“Oh, that’s not fair,” Lia said as she leaned forward from the back seat. “You’re going to miss out on most of the fun.”
“Getaway driver, remember?” Jace inhaled Lia’s perfume and forgot what he was saying for an instant.
“We’ll see,” Jasmine said, then pulled up her list on her phone. “First stop, the Jensens.” She showed Jace the address and they set off.
The first delivery was a bust, there was no car in the driveway and the lights were out except for a lit Christmas tree in the front window. Jasmine still played the part of clandestine elf and sidled up to the porch, carefully placed the cookies in the middle of the doormat, rang the doorbell and ran back to the car. Jace pulled away while the girls looked back to see if someone had been home after all. There wasn’t.
“Bummer,” said Lia. “Oh, well, maybe someone will be home at the next house. Where to next?”
“The Rodriguez family is closest, so that’s next. It’s just around the corner and it’s Lia’s turn.”
She gave Jace the directions and she was right, it was literally around the corner. This time there was an SUV in the driveway and they could see the flickering of a TV in the front room. The house was decorated with white icicle lights which left the porch and walkway leading up to the house brightly lit.
“Oh, this one is going to be tough,” Lia said, leaning forward from the back seat. “Can you pull up past the house so the garage will be between them and your car?”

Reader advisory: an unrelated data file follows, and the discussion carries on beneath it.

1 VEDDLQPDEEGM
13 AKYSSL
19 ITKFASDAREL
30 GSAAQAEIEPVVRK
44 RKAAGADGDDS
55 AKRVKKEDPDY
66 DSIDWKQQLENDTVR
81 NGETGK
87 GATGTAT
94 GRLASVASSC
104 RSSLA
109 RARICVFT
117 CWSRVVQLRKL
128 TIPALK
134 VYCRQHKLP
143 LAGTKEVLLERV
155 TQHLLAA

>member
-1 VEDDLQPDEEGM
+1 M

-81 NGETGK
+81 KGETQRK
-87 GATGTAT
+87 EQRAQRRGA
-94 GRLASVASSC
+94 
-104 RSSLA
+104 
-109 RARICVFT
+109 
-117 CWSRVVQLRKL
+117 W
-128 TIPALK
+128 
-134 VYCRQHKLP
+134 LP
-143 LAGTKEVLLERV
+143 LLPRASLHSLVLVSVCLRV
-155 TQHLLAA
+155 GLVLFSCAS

Jace did, and Lia got out of the car with a plate of cookies in her hand. She ran across the corner of the neighbor’s yard and paused at the side of the garage before easing herself into the space between the garage door and the car. They lost sight of her for a minute as she turned the corner of the garage and onto the porch. Suddenly, she came pelting back around the corner and across the yard, into the back seat.
“Go, go!” she yelled, thumping on the back of Jace’s car seat. He threw the car into gear and took off as Lia and Jasmine laughed and whooped.
“I think someone saw me,” Lia gasped finally. “I saw the curtains move just as I rang the doorbell.”
“Good thing you’re new at church, they won’t know who you are.” Jasmine practically bounced in her seat. My turn next.
They delivered three more plates of cookies and only had one left.
“I think Jace should do this last one,” Lia suggested as they neared the house. “We can park around the corner or down the street and he can run to the car. If we park a few doors down they won’t see the car or be able to identify him before we get away.”
Jace started to argue, but not too hard. He had actually been having fun tonight, but it looked like the girls were having even more fun. Finally he agreed.
“Sure, I guess,” he said as they rolled past the Lassiter’s home. This was a modest ranch house with a green wreath on the door well-lit by the porch light. He parked on the opposite side of the street, a couple of doors down, in the shadow of a tree. He took the plate of cookies from Jasmine and hurried across the street. He found himself running hunched over, as if he were still eight years old and playing at spies with Donny from down the street.